5.6. Reheating after inflation
During inflation, all matter except the scalar field (usually called the inflaton) is redshifted to extremely low densities. Reheating is the process whereby the inflaton's energy density is converted back into conventional matter after inflation, re-entering the standard big bang theory.
Once the slow-roll conditions break down, the scalar field switches from being overdamped to being underdamped and begins to move rapidly on the Hubble timescale, oscillating at the bottom of the potential. As it does so, it decays into conventional matter. The details of reheating are an important area of research in inflationary cosmology at the moment for several reasons, but are not important for the generation and evolution of density perturbations which is the main focus of the remainder of this article. Consequently, I'll just note that recently there has been quite a dramatic change of view as to how reheating takes place. Traditional treatments (e.g. as given in Kolb & Turner ) added a phenomenological decay term; this was constrained to be very small and hence reheating was viewed as being very inefficient. This allowed substantial redshifting to take place after the end of inflation and before the Universe returned to thermal equilibrium; hence the reheat temperature would be lower, by several orders of magnitude, than suggested by the energy density at the end of inflation.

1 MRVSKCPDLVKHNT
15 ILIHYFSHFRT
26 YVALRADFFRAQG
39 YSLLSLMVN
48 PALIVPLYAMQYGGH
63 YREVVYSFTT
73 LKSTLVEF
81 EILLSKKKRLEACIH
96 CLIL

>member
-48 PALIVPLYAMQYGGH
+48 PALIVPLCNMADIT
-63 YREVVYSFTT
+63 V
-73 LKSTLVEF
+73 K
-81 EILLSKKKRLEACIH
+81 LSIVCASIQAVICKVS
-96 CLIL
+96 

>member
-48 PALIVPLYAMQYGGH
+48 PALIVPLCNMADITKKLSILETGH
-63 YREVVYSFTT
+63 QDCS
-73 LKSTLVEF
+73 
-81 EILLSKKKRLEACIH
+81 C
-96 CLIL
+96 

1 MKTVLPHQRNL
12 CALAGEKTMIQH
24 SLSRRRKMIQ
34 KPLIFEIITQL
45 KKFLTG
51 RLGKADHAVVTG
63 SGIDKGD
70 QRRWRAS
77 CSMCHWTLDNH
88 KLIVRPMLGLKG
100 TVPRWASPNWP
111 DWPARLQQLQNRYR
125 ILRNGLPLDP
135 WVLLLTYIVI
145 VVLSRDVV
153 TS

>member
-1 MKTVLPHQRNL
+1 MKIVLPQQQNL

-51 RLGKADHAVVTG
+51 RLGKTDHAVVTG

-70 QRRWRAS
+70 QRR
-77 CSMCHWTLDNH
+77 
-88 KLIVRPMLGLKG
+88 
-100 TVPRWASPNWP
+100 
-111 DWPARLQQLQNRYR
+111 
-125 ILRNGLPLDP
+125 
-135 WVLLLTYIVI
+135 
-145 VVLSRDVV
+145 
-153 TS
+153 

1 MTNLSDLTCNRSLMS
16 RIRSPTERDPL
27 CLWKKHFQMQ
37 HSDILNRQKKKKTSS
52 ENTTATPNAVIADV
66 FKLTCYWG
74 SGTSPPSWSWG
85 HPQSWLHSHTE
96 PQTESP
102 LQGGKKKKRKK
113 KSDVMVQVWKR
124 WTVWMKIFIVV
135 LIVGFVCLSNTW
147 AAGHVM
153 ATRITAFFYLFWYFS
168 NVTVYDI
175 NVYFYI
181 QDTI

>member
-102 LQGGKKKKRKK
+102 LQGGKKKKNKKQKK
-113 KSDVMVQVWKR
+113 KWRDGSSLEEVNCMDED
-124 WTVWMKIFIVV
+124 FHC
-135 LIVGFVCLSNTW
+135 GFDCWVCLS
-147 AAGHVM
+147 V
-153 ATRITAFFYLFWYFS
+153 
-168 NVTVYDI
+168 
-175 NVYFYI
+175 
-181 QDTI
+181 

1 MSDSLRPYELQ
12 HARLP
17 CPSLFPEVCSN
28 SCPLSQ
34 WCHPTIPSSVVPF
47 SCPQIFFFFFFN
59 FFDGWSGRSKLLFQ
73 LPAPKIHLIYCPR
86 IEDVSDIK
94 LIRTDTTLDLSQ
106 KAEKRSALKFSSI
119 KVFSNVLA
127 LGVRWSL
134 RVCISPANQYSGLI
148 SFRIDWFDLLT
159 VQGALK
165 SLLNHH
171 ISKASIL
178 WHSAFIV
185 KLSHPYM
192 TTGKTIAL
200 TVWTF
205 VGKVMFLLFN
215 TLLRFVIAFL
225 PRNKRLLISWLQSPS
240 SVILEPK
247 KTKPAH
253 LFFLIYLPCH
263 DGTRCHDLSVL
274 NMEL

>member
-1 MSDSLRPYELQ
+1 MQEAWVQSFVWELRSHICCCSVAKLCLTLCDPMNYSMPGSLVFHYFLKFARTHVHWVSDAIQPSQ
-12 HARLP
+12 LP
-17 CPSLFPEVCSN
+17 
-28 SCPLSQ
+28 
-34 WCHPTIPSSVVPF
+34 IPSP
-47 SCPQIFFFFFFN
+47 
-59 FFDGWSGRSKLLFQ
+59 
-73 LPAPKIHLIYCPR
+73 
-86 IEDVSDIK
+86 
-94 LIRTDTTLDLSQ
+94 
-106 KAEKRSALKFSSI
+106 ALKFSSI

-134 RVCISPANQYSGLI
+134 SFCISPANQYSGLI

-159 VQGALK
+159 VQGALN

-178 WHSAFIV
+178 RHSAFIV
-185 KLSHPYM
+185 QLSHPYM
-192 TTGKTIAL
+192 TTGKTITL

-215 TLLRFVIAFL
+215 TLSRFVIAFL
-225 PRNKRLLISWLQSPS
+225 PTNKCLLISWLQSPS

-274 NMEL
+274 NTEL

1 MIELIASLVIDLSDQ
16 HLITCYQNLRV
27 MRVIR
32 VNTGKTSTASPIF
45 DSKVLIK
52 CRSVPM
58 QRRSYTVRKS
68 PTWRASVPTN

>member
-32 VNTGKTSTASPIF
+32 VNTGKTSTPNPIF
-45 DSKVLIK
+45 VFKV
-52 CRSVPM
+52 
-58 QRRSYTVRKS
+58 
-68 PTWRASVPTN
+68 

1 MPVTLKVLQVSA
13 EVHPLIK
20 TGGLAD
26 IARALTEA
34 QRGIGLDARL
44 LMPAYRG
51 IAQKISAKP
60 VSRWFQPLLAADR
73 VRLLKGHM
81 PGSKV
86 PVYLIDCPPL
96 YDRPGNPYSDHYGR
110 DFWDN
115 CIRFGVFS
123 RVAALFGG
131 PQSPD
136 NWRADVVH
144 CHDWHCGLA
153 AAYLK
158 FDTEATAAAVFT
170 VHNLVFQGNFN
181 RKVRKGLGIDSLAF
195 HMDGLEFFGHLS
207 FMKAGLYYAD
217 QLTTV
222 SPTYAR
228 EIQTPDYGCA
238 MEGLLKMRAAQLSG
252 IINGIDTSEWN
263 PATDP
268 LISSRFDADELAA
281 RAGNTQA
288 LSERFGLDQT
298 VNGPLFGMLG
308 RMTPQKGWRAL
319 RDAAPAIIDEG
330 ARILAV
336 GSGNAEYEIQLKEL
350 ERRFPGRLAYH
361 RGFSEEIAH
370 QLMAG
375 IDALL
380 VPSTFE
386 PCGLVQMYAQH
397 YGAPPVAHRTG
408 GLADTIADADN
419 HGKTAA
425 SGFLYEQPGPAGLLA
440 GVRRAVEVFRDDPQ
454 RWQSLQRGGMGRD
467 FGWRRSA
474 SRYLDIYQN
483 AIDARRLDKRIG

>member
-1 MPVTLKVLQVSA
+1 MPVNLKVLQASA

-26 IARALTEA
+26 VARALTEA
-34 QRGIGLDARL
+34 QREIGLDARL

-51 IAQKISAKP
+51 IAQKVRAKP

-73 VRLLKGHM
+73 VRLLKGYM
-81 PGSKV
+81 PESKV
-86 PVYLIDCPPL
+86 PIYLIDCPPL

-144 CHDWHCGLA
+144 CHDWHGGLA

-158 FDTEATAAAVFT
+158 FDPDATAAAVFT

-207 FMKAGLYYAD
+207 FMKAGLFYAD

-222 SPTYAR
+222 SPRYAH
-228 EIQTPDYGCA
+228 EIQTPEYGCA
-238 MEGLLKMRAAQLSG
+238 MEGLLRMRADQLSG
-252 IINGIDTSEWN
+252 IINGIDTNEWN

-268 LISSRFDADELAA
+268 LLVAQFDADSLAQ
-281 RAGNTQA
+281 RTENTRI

This picture is radically revised in work by Kofman, Linde & Starobinsky  (see also Ref. ), who suggest that the decay can undergo broad parametric resonance, with extremely efficient transfer of energy from the coherent oscillations of the inflaton field. This initial transfer has been dubbed preheating. With such an efficient start to the reheating process, it now appears possible that the reheating epoch may be very short indeed and hence that most of the energy density in the inflaton field at the end of inflation may be available for conversion into thermalized form.